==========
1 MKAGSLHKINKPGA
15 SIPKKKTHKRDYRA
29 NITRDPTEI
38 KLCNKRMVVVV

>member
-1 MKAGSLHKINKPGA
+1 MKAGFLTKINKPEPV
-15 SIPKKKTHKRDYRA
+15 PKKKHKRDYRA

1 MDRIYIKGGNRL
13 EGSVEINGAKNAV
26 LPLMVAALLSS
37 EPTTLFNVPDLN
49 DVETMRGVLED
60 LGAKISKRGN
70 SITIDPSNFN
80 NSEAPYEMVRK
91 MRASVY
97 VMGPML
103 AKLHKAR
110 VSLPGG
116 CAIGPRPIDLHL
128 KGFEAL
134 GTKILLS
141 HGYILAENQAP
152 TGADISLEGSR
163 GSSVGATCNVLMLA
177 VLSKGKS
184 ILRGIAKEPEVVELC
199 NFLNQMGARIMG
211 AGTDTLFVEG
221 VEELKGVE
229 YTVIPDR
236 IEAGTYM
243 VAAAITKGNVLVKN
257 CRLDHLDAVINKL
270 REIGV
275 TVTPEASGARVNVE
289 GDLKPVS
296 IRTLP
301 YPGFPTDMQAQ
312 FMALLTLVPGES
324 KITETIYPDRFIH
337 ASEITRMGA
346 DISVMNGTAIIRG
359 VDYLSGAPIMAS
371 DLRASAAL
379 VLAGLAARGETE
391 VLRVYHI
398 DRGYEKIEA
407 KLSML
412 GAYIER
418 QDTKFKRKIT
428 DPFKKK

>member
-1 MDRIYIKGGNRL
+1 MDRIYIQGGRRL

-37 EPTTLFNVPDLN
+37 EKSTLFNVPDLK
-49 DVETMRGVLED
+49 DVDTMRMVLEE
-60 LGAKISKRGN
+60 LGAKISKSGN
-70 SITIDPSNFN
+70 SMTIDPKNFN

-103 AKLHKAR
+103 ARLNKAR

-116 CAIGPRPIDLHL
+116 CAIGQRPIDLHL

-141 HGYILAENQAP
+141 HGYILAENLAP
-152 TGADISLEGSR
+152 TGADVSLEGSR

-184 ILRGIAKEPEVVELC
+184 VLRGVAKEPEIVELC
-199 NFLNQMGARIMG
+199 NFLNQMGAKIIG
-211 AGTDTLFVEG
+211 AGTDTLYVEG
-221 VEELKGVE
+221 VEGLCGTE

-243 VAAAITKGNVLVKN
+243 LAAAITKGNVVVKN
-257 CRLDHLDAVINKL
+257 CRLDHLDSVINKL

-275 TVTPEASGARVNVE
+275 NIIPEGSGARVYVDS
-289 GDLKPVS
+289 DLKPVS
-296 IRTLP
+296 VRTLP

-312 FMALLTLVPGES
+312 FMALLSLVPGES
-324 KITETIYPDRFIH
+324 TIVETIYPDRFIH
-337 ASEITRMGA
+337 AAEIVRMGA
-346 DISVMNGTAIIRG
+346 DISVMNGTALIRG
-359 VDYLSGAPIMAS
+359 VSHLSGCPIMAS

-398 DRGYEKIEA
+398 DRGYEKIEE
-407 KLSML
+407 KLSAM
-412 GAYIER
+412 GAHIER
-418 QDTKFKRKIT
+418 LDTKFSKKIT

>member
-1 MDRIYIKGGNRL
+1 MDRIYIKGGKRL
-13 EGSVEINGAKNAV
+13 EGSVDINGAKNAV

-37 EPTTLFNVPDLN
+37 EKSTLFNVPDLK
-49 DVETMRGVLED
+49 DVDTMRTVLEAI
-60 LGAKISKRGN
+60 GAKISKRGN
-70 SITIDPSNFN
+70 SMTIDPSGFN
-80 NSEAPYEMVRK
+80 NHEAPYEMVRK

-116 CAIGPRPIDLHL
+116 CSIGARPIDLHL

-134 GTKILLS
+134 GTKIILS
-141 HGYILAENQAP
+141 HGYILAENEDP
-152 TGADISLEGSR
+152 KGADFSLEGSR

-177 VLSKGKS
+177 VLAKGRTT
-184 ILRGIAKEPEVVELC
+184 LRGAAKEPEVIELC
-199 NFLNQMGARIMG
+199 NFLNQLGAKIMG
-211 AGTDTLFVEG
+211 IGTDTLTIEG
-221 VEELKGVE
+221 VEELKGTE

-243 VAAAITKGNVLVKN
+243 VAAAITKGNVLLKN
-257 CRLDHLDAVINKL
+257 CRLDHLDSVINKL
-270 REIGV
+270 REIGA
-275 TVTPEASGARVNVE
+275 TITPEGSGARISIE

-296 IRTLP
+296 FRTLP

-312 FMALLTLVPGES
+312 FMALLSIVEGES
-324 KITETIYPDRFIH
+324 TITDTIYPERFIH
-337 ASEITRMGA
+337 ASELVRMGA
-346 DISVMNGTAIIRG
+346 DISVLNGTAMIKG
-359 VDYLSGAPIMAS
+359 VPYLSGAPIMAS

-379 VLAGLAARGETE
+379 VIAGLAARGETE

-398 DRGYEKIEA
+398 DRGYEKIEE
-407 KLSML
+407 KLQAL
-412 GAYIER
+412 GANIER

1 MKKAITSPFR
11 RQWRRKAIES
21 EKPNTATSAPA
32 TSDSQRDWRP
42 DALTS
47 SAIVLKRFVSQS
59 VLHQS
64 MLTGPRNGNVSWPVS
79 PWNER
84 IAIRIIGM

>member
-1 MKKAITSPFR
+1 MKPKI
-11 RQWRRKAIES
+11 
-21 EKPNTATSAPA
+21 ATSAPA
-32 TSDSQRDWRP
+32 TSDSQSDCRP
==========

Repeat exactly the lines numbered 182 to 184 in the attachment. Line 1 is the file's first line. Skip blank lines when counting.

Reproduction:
-1 MKKAITSPFR
+1 MKPKI
-11 RQWRRKAIES